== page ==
On December 8, the US Senate passed a bi-partisan resolution “celebrating the heritage of Romani Americans” and honouring Romani history, culture and contributions to human progress.
The passing of the resolution – the result of years of activism and lobbying by Romani people and our allies – was a crucial step forward in our long struggle to get Romani history and heritage officially recognised and respected in the United States. While there is reason to rejoice in this important resolution, however, our work is far from over.
I am not American-born, but as a Romani person who has been living in the US for years, I’ve experienced and witnessed the harmful consequences of the American public’s prejudices about Romani people, history and culture.
I moved from Romania – where my people faced racism, discrimination and institutionalised violence for centuries – to the US to attend Harvard University in 2012. Given the rich scholarship on racism in the US, I assumed I would be entering an environment where I would be surrounded by people who are knowledgeable about anti-Roma ideas and well versed to speak about their many manifestations.
I realised soon enough that my assumption was not right. Several people I met here, despite having a nuanced understanding of racism, its ideologies and manifestations, casually mentioned the myth of “g*psy criminality” as fact or alluded to a specific Romani “lifestyle”.
One day as I was leaving a class, for example, a fellow student asked me if my family had a “lifestyle” similar to that of the characters in the reality TV series Gypsy Sisters – one of the American spin-offs to the enormously popular British series Big Fat Gypsy Weddings. His interest in my culture was genuine, but just like many of his compatriots, his perception of Romani people had been distorted by the transatlantic migration of anti-Roma sentiments and amplification of damaging stereotypes on television.
In a 2020 study, my colleagues at the Harvard FXB Center for Health and Human Rights and I conducted in collaboration with Voice of Roma, two-thirds of the Romani Americans interviewed agreed that American television shows portray Roma people negatively. Indeed, shows like My Big Fat American Gypsy Wedding present violence, vulgarity and early marriages as Romani cultural features. Episodes from such series carry titles such as Birthday Party Turns into a Massive Fight, G*psy Truck Fight, and even Mama Bear Attacks the Bride.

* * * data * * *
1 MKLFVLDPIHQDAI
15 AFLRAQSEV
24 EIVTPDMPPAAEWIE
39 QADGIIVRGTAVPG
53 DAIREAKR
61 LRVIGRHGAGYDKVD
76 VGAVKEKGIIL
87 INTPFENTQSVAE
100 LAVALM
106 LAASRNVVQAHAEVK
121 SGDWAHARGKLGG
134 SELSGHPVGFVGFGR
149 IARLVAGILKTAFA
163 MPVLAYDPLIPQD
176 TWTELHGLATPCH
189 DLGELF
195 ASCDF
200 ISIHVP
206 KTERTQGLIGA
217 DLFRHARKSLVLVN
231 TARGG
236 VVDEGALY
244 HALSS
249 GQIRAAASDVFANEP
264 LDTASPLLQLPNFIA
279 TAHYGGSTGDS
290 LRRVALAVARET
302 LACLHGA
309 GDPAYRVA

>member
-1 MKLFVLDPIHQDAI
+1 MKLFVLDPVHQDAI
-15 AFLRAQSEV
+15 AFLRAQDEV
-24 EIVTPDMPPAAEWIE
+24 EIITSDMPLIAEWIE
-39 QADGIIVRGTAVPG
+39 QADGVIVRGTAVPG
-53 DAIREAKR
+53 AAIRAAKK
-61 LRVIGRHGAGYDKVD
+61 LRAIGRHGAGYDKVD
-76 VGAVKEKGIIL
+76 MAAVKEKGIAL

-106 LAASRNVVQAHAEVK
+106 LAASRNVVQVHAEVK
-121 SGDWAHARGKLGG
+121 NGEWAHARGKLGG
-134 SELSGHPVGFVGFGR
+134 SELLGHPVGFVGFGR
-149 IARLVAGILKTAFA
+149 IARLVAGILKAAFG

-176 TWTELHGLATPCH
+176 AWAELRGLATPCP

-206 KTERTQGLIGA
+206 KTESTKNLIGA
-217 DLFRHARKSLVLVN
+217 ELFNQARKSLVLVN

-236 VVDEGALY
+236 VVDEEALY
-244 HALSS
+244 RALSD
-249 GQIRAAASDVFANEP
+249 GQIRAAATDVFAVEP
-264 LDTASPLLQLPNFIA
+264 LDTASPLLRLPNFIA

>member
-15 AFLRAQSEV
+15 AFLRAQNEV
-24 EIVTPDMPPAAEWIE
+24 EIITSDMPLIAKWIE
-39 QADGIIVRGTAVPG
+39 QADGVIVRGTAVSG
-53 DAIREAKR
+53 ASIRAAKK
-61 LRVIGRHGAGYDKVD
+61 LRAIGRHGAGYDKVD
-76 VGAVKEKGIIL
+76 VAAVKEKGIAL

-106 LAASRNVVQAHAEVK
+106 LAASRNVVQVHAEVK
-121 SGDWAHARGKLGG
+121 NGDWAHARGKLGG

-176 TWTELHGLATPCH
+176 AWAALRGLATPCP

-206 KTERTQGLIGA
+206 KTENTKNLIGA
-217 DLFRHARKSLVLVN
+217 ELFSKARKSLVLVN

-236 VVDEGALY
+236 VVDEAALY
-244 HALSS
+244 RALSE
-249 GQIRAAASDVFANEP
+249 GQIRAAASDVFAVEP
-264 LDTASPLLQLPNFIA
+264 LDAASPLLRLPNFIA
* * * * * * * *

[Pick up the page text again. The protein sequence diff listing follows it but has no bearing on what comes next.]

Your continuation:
Not only so-called “reality series” focused on Roma, but many American TV shows and movies portray Romani people as one-dimensional g*psy stereotypes. They misrepresent us, as Romani-American filmmaker George Eli once put it, “as mystical creatures, vampires, vagabonds, nomadic beggars, criminals, thieves, or pickpockets”. In fact, they not only misrepresent Roma culture as vulgar, inferior and violent but also sensationalise it so that they can exploit it for profit.
This continuous misrepresentation and sensationalisation do impact the daily realities of Romani Americans. One Roma we interviewed for the 2020 study told us that the school environment, in particular, “is much worse now that the teachers can see My Big Fat Gypsy Wedding”. “They think that our children are worthless scum, that they are not worth educating or protecting at school.” Other Romani Americans agreed that their children have suffered because of racist portrayals of Roma as subhuman or Romani girls as over-sexual. They said many Romani children dropped out of school due to bullying related to their ethnicity and explained that such incidents led them to advise their children to hide their ethnic identity and endure any anti-Roma prejudice they encounter in silence.
Of course, anti-Roma discrimination in the US has not been invented by reality TV executives. Today’s exploitative TV programmes are simply amplifying deep-rooted prejudices and allowing them to spread much further than before. Many decades ago, in the Change in Social Standing polls of 1964 and 1989, American adults rated “g*psies” as having the lowest “social standing”. In fact, they rated Romani people, along with Mexican and Puerto Rican people, lower than an invented ethnic group, the “Wisians.”
Of course, anti-Roma prejudices do not stand alone. As is the case elsewhere in the world, cultural and racial prejudices against Romani people justify and enhance profoundly harmful discriminatory actions such as racial profiling, institutional neglect and disrespect against members of our communities.
Thus, it is high time for change. The recent Senate resolution celebrating the heritage of Romani Americans is a good starting point, but we need more. We need the exploitation of Roma culture and the dissemination of damaging Roma stereotypes in popular culture to end. One way to achieve this could be through ensuring Romani people take a leading role in writing, producing, directing and acting in tv series and movies. We need American policymakers to take meaningful action so that we can fully regain control of our identity, history and heritage – and we can, finally, feel like Romani Americans are valued and respected members of American society.
The views expressed in this article are the author’s own and do not necessarily reflect Al Jazeera’s editorial stance.